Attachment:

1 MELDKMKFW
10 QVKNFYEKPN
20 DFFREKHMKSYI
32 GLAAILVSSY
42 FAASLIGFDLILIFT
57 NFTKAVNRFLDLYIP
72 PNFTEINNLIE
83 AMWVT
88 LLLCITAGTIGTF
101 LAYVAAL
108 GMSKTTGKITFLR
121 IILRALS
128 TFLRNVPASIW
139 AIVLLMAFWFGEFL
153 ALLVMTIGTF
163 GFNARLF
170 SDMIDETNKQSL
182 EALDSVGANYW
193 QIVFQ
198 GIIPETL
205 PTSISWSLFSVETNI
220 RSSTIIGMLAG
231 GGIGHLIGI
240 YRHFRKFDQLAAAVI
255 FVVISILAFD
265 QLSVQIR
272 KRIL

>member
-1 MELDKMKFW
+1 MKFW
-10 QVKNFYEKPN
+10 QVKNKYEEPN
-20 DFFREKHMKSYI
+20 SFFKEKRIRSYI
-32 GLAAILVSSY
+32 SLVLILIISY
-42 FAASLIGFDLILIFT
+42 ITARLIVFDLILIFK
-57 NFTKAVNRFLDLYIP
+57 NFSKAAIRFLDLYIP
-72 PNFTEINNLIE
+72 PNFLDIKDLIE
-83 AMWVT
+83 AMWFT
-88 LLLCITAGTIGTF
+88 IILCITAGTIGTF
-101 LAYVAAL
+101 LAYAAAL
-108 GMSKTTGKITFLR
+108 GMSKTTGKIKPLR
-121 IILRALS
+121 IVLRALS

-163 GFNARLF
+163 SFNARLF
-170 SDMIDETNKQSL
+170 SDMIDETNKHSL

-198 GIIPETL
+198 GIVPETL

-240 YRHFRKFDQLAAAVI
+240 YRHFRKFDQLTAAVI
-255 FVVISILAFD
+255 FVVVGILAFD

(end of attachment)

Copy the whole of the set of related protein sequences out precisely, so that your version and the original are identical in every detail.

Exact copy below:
1 MELDKMKFW
10 QVKNFYEKPN
20 DFFREKHMKSYI
32 GLAAILVSSY
42 FAASLIGFDLILIFT
57 NFTKAVNRFLDLYIP
72 PNFTEINNLIE
83 AMWVT
88 LLLCITAGTIGTF
101 LAYVAAL
108 GMSKTTGKITFLR
121 IILRALS
128 TFLRNVPASIW
139 AIVLLMAFWFGEFL
153 ALLVMTIGTF
163 GFNARLF
170 SDMIDETNKQSL
182 EALDSVGANYW
193 QIVFQ
198 GIIPETL
205 PTSISWSLFSVETNI
220 RSSTIIGMLAG
231 GGIGHLIGI
240 YRHFRKFDQLAAAVI
255 FVVISILAFD
265 QLSVQIR
272 KRIL

>member
-1 MELDKMKFW
+1 MKFW
-10 QVKNFYEKPN
+10 QVKNKYEEPN
-20 DFFREKHMKSYI
+20 SFFKEKRIRSYI
-32 GLAAILVSSY
+32 SLVLILIISY
-42 FAASLIGFDLILIFT
+42 ITARLIVFDLILIFK
-57 NFTKAVNRFLDLYIP
+57 NFSKAAIRFLDLYIP
-72 PNFTEINNLIE
+72 PNFLDIKDLIE
-83 AMWVT
+83 AMWFT
-88 LLLCITAGTIGTF
+88 IILCITAGTIGTF
-101 LAYVAAL
+101 LAYAAAL
-108 GMSKTTGKITFLR
+108 GMSKTTGKIKPLR
-121 IILRALS
+121 IVLRALS

-163 GFNARLF
+163 SFNARLF
-170 SDMIDETNKQSL
+170 SDMIDETNKHSL

-198 GIIPETL
+198 GIVPETL

-240 YRHFRKFDQLAAAVI
+240 YRHFRKFDQLTAAVI
-255 FVVISILAFD
+255 FVVVGILAFD